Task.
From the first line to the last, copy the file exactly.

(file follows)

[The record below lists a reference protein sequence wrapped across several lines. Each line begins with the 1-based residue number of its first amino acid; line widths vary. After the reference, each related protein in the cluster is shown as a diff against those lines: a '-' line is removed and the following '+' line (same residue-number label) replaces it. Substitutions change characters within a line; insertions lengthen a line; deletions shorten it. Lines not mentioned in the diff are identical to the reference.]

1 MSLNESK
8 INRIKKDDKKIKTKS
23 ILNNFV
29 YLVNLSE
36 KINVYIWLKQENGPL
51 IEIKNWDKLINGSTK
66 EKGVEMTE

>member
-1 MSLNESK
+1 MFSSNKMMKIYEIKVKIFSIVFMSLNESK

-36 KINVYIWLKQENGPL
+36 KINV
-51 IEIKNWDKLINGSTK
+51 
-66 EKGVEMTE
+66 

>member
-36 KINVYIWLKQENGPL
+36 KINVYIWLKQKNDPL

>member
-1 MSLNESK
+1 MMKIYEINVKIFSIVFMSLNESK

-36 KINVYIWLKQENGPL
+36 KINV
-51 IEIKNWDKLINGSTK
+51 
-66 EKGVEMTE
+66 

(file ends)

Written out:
[The record below lists a reference protein sequence wrapped across several lines. Each line begins with the 1-based residue number of its first amino acid; line widths vary. After the reference, each related protein in the cluster is shown as a diff against those lines: a '-' line is removed and the following '+' line (same residue-number label) replaces it. Substitutions change characters within a line; insertions lengthen a line; deletions shorten it. Lines not mentioned in the diff are identical to the reference.]

1 MSLNESK
8 INRIKKDDKKIKTKS
23 ILNNFV
29 YLVNLSE
36 KINVYIWLKQENGPL
51 IEIKNWDKLINGSTK
66 EKGVEMTE

>member
-1 MSLNESK
+1 MFSSNKMMKIYEIKVKIFSIVFMSLNESK

-36 KINVYIWLKQENGPL
+36 KINV
-51 IEIKNWDKLINGSTK
+51 
-66 EKGVEMTE
+66 

>member
-36 KINVYIWLKQENGPL
+36 KINVYIWLKQKNDPL

>member
-1 MSLNESK
+1 MMKIYEINVKIFSIVFMSLNESK

-36 KINVYIWLKQENGPL
+36 KINV
-51 IEIKNWDKLINGSTK
+51 
-66 EKGVEMTE
+66 